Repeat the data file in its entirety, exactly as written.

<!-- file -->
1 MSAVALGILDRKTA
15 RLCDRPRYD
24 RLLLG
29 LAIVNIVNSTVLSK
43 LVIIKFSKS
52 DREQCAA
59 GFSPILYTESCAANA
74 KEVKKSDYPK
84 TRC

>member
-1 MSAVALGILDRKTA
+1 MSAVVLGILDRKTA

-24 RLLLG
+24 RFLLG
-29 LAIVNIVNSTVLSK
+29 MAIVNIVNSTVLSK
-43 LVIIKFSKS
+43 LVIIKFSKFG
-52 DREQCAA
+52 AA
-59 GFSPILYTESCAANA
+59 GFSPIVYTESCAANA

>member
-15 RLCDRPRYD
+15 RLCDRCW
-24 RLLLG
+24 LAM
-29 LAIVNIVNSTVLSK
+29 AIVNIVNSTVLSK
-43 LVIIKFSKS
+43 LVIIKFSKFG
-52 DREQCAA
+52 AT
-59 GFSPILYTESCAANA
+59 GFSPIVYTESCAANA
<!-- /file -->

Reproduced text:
1 MSAVALGILDRKTA
15 RLCDRPRYD
24 RLLLG
29 LAIVNIVNSTVLSK
43 LVIIKFSKS
52 DREQCAA
59 GFSPILYTESCAANA
74 KEVKKSDYPK
84 TRC

>member
-1 MSAVALGILDRKTA
+1 MSAVVLGILDRKTA

-24 RLLLG
+24 RFLLG
-29 LAIVNIVNSTVLSK
+29 MAIVNIVNSTVLSK
-43 LVIIKFSKS
+43 LVIIKFSKFG
-52 DREQCAA
+52 AA
-59 GFSPILYTESCAANA
+59 GFSPIVYTESCAANA

>member
-15 RLCDRPRYD
+15 RLCDRCW
-24 RLLLG
+24 LAM
-29 LAIVNIVNSTVLSK
+29 AIVNIVNSTVLSK
-43 LVIIKFSKS
+43 LVIIKFSKFG
-52 DREQCAA
+52 AT
-59 GFSPILYTESCAANA
+59 GFSPIVYTESCAANA